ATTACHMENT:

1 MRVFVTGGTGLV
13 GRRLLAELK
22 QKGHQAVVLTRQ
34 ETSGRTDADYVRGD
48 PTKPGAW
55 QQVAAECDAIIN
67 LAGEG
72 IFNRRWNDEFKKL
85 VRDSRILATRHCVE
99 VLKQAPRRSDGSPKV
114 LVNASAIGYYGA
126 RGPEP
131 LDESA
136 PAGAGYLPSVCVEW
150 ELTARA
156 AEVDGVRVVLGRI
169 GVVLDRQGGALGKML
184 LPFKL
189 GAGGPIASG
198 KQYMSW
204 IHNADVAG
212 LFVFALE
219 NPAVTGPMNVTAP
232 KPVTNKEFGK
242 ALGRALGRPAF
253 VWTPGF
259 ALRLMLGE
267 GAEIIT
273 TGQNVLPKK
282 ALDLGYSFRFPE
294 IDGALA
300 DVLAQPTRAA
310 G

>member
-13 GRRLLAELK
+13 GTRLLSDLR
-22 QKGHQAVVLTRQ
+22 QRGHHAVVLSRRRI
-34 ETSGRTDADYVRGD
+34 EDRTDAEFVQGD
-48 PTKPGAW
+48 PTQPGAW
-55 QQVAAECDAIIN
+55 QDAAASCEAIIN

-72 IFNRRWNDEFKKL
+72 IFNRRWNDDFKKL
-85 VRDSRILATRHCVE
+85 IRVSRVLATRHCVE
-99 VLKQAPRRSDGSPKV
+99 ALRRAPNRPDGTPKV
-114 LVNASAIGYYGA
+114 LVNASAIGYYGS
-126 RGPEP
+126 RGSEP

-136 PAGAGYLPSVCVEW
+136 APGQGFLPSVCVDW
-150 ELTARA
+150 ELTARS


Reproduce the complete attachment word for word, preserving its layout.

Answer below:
1 MRVFVTGGTGLV
13 GRRLLAELK
22 QKGHQAVVLTRQ
34 ETSGRTDADYVRGD
48 PTKPGAW
55 QQVAAECDAIIN
67 LAGEG
72 IFNRRWNDEFKKL
85 VRDSRILATRHCVE
99 VLKQAPRRSDGSPKV
114 LVNASAIGYYGA
126 RGPEP
131 LDESA
136 PAGAGYLPSVCVEW
150 ELTARA
156 AEVDGVRVVLGRI
169 GVVLDRQGGALGKML
184 LPFKL
189 GAGGPIASG
198 KQYMSW
204 IHNADVAG
212 LFVFALE
219 NPAVTGPMNVTAP
232 KPVTNKEFGK
242 ALGRALGRPAF
253 VWTPGF
259 ALRLMLGE
267 GAEIIT
273 TGQNVLPKK
282 ALDLGYSFRFPE
294 IDGALA
300 DVLAQPTRAA
310 G

>member
-13 GRRLLAELK
+13 GTRLLSDLR
-22 QKGHQAVVLTRQ
+22 QRGHHAVVLSRRRI
-34 ETSGRTDADYVRGD
+34 EDRTDAEFVQGD
-48 PTKPGAW
+48 PTQPGAW
-55 QQVAAECDAIIN
+55 QDAAASCEAIIN

-72 IFNRRWNDEFKKL
+72 IFNRRWNDDFKKL
-85 VRDSRILATRHCVE
+85 IRVSRVLATRHCVE
-99 VLKQAPRRSDGSPKV
+99 ALRRAPNRPDGTPKV
-114 LVNASAIGYYGA
+114 LVNASAIGYYGS
-126 RGPEP
+126 RGSEP

-136 PAGAGYLPSVCVEW
+136 APGQGFLPSVCVDW
-150 ELTARA
+150 ELTARS